Review Summary: A great evolutional leap by Crossbreed to achieve a more industrial metal sound.
Crossbreed is an industrial metal/shock rock band origing from Florida, USA. New Slave Nation EP is the follow-up to their 2001 album Synthetic Division, showing that the band is still alive and kicking.
New Slave Nation is a very interesting industrial metal album, and is very different from Synthetic Division in many aspects. The first thing that is distinguishable right away is, that Crossbreed has lost the nu-metal influence that they had on Synthetic Division. The riffs on Synthetic Division were highly nu-metal influenced, as was the drumming, and the all around package was very nu-metalish. But on New Slave nation, the nu-metal influence is entirely gone. The riffs are exactly like a Industrial metal band should have and the drumming has gone way uphill. Also the vocals have utterly changed, and the keyboard/programming effects have been fused more into the general sound. The overall sound has become even more aggressive than it was on Synthetic Division which was also a very aggressive record. The drumming is more fierce, the riffs are faster and heavier and the new vocal style is really fitting. Also the keyboard/programming effects have changed, so that they have blended more into the overall sound and don't come out of the context very often. The recording quality is also a little bit higher than it was on Synthetic Division, a.k.a. it is really magnificent. And all these changes have been very good for the band, since the overall quality of the sound has greatly enlarged and the new, improved style seems to suit them quite perfectly.
The new, almost 100% industrial metal sound that Crossbreed have acquired, is a good and logical step up from the nu-metalish Synthetic Division, since Crossbreed already showed some really big potential on that one. Already the first, and arguably the best song on the album, called "Beg (For This)" demonstrates what Crossbreed can do. The drumming on it is really cool and interesting. The bass is absolutely breathtaking and is heavy as hell. The riffs are very downtuned and the new vocal style that James Rietz exhibits is really interesting to listen to. James had a really mysterious, icy but still extremely emotional voice on Synthetic Division. But on New Slave Nation he's vocals have changed quite a bit. He has lost the extreme emotionalism in his voice and sound's a little bit more hollow. The icyness and mysteriousness on the other hand have remained. The singing is a lot more aggressive and sounds a bit echoing. Rietz also uses more screaming on New Slave Nation, which is good, since he's screaming is really powerful and interesting to listen to. When on Synthetic Division the vocals were the main guide for the music and were the band's most important part, then on New Slave Nation the vocals don't really stand out that much and have blended more into the overall sound that is created by all the instruments.
The instrumental part has done a major leap forward compared to Synthetic Division. The guitars are much more heard throughout the whole album and the riffing has become a lot more faster and aggressive. The main reason for that is because of the great presence of bass guitar. It firmly guides the electric guitars and is also heard very well throughout the whole album. The bass is really downtuned and is heavy as F***, as are the electric guitars. The drumming has become a lot more faster, complex and more aggressive. The drumming technique is a lot different then it was on Synthetic Division. On that it was almost straight up, aggressive nu-metal drumming. But on New Slave Nation the drumming is quite fast, very aggressive, and has noticeable Groove metal and Thrash metal influences. There is still some nu-metal influence left in the drumming department, but it's weight has tremendously degraded. So all in all the drumming is rather interesting. And when the fast, aggressive, Groove/Thrash influenced drumming is combined with the bassguided, house demolishing riffs, angsty and aggressive vocals, and some interesting keyboard/programming effects the result will be Crossbreed - one of the heaviest, original, and aggressive industrial bands around.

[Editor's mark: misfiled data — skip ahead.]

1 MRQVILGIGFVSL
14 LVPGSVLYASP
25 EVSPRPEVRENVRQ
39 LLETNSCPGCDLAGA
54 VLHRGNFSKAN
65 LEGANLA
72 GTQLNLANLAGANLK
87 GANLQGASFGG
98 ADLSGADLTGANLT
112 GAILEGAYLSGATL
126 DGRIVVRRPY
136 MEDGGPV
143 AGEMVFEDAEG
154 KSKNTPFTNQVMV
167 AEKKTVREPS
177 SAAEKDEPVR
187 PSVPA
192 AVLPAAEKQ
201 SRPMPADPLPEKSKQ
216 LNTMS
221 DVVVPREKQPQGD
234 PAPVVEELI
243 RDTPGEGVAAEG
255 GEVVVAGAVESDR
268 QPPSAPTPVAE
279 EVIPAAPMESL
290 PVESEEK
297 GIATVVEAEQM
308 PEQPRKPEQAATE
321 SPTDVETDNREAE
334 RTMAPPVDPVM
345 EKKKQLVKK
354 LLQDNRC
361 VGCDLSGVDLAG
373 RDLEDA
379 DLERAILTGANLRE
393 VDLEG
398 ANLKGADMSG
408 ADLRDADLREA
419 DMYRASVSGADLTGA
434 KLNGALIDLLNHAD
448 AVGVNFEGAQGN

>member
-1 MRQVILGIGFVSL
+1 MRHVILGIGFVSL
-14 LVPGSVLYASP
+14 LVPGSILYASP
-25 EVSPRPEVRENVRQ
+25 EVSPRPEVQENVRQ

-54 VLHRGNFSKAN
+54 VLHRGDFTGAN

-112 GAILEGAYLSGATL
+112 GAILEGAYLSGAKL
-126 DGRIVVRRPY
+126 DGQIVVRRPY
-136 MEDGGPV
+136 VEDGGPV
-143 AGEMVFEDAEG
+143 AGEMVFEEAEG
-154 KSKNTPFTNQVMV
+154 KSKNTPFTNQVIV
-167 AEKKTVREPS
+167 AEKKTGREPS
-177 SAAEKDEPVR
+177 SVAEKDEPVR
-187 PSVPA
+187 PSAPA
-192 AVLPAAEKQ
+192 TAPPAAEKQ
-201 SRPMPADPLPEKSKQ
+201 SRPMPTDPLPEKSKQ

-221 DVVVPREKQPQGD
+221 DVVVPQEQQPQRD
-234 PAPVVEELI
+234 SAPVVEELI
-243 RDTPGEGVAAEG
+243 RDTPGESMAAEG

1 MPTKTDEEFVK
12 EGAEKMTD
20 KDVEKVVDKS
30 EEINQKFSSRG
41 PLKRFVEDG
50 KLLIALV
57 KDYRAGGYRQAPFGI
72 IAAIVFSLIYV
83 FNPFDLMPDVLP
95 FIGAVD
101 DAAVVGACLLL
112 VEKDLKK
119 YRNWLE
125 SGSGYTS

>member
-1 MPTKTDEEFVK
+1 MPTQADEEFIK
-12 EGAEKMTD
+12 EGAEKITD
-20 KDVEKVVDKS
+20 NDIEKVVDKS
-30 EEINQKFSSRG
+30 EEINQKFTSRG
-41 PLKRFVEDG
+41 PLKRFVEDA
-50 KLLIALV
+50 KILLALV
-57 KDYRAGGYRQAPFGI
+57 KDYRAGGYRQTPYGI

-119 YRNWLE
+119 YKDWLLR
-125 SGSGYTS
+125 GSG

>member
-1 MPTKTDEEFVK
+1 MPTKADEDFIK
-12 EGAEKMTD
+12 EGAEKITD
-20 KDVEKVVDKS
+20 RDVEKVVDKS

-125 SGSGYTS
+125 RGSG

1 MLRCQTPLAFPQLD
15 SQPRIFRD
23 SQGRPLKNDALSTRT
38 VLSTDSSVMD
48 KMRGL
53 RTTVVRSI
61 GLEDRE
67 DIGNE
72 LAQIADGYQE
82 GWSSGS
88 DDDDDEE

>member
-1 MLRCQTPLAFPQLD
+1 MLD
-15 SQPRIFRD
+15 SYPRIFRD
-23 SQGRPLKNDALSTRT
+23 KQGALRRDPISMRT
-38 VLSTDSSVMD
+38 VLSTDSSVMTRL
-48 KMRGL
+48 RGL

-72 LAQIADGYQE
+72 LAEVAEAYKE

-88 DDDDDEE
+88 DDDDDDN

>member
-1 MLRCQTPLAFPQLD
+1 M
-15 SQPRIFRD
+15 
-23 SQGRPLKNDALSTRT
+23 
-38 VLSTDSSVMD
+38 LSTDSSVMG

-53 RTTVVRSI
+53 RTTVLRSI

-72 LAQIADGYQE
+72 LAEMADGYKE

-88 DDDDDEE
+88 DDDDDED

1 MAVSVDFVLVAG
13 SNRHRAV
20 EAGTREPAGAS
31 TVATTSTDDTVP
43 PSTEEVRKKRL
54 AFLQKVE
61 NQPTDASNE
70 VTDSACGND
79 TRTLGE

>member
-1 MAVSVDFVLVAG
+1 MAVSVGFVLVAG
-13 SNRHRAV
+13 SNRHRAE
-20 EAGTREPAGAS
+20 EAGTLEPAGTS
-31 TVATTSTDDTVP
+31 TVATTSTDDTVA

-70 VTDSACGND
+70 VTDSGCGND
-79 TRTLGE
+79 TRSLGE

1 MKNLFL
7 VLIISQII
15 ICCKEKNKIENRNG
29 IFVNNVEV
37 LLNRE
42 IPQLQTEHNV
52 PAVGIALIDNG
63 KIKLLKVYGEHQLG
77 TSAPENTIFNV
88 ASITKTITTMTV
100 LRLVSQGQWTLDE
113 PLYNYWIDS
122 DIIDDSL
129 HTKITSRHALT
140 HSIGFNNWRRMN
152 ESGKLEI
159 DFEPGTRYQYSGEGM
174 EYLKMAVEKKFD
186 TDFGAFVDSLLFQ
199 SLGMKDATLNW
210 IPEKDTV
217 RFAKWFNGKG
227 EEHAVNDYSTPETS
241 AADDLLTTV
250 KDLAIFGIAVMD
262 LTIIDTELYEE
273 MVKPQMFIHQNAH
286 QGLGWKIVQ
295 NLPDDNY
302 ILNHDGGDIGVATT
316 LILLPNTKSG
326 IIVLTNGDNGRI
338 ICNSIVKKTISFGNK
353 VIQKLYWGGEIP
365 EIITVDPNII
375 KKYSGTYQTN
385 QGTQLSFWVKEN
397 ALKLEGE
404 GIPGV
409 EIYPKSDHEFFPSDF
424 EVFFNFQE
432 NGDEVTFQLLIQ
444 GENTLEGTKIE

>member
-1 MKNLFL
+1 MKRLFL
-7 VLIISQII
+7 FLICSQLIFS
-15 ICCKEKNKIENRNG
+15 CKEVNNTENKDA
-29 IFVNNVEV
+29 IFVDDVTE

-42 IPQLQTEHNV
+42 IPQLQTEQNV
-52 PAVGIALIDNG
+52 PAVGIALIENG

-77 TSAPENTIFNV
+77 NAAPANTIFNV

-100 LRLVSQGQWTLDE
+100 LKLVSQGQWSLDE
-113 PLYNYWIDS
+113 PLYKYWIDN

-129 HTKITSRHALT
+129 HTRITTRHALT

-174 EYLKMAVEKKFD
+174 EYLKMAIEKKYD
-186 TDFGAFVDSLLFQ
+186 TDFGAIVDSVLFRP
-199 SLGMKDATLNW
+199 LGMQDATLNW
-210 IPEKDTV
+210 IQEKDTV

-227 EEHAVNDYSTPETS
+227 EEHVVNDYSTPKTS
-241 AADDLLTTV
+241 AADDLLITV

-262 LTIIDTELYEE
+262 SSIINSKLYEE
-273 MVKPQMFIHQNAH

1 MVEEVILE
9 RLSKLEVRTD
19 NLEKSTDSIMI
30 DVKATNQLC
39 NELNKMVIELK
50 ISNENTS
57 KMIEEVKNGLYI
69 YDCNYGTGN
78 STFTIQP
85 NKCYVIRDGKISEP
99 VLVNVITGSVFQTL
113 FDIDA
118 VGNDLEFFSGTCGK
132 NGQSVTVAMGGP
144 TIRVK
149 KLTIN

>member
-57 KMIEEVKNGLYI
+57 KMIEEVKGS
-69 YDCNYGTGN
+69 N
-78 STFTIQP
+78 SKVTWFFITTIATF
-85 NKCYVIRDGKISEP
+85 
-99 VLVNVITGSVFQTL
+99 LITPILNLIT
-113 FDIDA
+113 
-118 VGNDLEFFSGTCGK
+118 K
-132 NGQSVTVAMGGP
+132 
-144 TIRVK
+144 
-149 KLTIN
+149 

This album is not without some minor flaws though. First, there is sadly one filler track. The track is called "Control" and it lacks almost about everything. It has no personality, the sound on it is bland and boring, the vocals are quite bad and it is very slow and really drags, although it is not very long, reaching about 4 minutes. The only thing that is a bit interesting about this track is the chorus which features some high-pitched riffs and the almost begging voice of Rietz is kind of cool. But that is not enough to save the track.
The second thing that I consider as a flaw is that while this album is really good, it takes some time to get into it. A lot of the songs don't appeal on the first listen and it takes several listens before they start showing their cool hooks and groovy riffs. Thirdly, for some people, who really liked Crossbreed's Synthetic Division, it is a bit hard to get used to the new vocal style of James Rietz, since it's so much different from the old one. But that should be easily fordable. The final flaw is naturally the fact, that the album is so short and can't provide a longer enjoyment. But these truly minor flaws don't prevent New Slave Nation of being one of the best industrial albums out there.
So all in all this is a great, aggressive, heavy, interesting and powerful industrial album that should rock the playlist of any industrial fan.